Argyria – causes, side effects and treatments at NaturalPedia.com

Wednesday, January 03, 2018 by

Argyria is caused by prolonged contact with or the ingestion of silver salts. Silver may be deposited in the skin either via industrial exposure or as the result of medication that contains silver salts.

Argyria is often caused by the mechanical impregnation of the skin by small silver particles in workers involved in the following:

  • Silver mining
  • Silver refining
  • Silverware and metal alloy manufacturing
  • Metallic films on glass and china
  • Electroplating solutions
  • Photographic processing

Colloidal silver dietary supplements are widely sold for cancer, AIDS, diabetes mellitus, and herpetic infections. In some cases, patients have been diagnosed with argyria following the prolonged use of silver salts for the irrigation of urethral or nasal mucous membranes, in eye drops, wound dressing, and the excessive use of an oral smoking remedy containing silver acetate.

Argyria has also been attributed to surgical and dental procedures like silver amalgam-tattooing and silver sutures used in abdominal surgery. Blue macules also appear at sites of acupuncture needles and silver earring sites.

Known side effects of argyria

Argyria is a permanent skin condition with the following symptoms:

  • Black/bluish gray or blue coloration in certain areas of the skin.
  • Gums stained with blue-gray spots.
  • The blue coloration can eventually extend to wider skin areas like the forehead, nose, hands and other body areas commonly exposed to sunlight.

An individual usually has at least one milligram (mg) of silver in their body. Argyria often develops when the minimum amount of silver in the body goes beyond four grams (g). In most cases, the symptoms only start manifesting after the levels of silver in the body are at least 20g to 40g.

Body systems harmed by argyria

If the exposure to silver and silver compounds continues even after the onset of argyria, an individual can develop dangerous complications like:

  • Idiopathic thrombocytopenia
  • Decreased night vision
  • Loss of coordination
  • Persistent bronchitis
  • Fatty degeneration of major organs
  • Albuminuria
  • Hemorrhage
  • Vestibular impairment
  • Gustatory disturbance

A patient with argyria must receive immediate medical attention to manage these complications. Otherwise, they can eventually lead to silver toxicity, which may then cause potentially fatal conditions such as paralysis of the respiratory system and brain disorders like tonic–clonic seizures.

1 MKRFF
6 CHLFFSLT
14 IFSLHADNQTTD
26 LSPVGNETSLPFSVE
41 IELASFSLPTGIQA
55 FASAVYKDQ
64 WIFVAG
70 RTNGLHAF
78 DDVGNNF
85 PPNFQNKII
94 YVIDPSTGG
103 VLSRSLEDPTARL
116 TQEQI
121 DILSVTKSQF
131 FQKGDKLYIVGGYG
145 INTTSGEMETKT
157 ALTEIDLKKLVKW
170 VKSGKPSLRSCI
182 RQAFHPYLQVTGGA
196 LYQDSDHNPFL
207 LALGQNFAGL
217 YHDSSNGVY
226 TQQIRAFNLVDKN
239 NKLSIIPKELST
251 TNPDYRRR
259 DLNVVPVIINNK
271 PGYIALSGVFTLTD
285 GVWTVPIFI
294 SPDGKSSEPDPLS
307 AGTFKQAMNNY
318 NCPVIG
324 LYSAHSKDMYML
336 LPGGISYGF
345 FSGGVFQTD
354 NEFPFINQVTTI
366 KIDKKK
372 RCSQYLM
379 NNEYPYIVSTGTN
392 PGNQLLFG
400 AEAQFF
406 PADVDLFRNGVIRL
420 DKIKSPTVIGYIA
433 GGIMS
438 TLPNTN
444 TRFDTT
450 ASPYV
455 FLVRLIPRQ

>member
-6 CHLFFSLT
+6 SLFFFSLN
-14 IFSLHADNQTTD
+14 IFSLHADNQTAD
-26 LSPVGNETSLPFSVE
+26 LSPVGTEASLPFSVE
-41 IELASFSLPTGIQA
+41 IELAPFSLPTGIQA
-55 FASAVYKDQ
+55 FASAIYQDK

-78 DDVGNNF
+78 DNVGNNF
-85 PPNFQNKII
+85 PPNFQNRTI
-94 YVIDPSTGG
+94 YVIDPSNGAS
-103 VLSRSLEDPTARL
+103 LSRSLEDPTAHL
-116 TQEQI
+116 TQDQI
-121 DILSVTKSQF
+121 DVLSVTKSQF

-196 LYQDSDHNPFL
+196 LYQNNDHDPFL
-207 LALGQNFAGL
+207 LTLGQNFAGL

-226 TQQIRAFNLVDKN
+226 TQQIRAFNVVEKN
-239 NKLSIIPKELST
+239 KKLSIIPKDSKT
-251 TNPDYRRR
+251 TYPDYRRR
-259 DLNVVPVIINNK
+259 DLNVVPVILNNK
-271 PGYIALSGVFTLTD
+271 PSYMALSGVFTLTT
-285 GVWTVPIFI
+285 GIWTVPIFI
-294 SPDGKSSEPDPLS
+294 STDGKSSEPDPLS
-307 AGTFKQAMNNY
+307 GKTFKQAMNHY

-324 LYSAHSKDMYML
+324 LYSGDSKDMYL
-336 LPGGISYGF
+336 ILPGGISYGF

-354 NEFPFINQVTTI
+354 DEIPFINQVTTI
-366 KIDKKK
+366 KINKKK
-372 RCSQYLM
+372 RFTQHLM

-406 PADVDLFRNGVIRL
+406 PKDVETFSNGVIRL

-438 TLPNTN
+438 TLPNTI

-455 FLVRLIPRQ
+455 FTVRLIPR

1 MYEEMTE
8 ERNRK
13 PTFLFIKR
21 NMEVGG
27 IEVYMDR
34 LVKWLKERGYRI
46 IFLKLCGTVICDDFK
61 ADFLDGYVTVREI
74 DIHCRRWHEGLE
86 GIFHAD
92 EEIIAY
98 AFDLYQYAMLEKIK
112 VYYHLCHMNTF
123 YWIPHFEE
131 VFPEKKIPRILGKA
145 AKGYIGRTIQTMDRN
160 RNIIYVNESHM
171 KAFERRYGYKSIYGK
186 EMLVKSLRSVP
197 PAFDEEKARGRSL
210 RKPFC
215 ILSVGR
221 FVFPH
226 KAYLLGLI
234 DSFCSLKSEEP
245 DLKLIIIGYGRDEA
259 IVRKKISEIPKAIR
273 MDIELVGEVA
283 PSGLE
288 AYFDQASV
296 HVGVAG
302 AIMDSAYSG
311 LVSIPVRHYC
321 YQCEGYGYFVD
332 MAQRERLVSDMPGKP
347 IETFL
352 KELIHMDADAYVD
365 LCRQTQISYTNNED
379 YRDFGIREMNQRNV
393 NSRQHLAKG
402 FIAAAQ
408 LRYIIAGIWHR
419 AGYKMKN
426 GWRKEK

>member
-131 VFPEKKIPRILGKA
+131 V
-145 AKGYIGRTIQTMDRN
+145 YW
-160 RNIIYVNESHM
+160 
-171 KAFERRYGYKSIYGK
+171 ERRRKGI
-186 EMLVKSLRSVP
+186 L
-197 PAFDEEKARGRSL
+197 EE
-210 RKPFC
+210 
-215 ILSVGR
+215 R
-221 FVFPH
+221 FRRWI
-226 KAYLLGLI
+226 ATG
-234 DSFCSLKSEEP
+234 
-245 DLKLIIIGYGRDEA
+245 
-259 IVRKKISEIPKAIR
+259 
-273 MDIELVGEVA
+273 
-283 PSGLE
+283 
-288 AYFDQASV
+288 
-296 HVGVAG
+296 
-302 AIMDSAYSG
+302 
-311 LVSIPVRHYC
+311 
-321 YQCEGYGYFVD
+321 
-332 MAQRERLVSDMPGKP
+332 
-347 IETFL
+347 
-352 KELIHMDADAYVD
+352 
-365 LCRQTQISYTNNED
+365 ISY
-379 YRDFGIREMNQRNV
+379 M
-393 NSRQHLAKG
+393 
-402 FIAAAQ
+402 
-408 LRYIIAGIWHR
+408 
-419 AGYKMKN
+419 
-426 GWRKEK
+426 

Food items or nutrients that may prevent argyria

There is currently no known cure for argyria and the condition appears to be irreversible.

Other treatment options include:

  • The use of hydroquinone to reduce the volume of silver particles in the upper layer of skin and the sweat glands.
  • Robust cleansing protocols can also be followed to remove silver and other environmental toxins.
  • Laser surgery can help reverse the discoloration to a certain degree of success.
  • Patients can also supplement other treatments with selenium and vitamin A, C, and E to decrease the size of any silver particles within the skin and prevent them from absorbing light.

Treatments, management plans for argyria

Patients with argyria are advised to stop using treatments that contain silver to prevent further exposure. Occupational exposure can also be prevented by wearing the appropriate protective clothing and gear.

Once an individual is diagnosed with argyria, sunscreens with a high SPF (sun protection factor) can help prevent the further discoloration of the skin. As a last resort, individuals with argyria can use cosmetics to disguise their skin’s appearance.

Where to learn more

Summary

Argyria is caused by prolonged contact with or the ingestion of silver salts. The skin disorder is characterized by the gray to gray-black/blue staining of the skin and mucous membranes produced by silver deposition.

Patients with argyria are advised to stop using treatments that contain silver to prevent further exposure. Occupational exposure can also be prevented by wearing the appropriate protective clothing and gear.

 

Sources include

EMedicine.Medscape.com

PrimeHealthChannel.com

HealthyFocus.org



Comments

comments powered by Disqus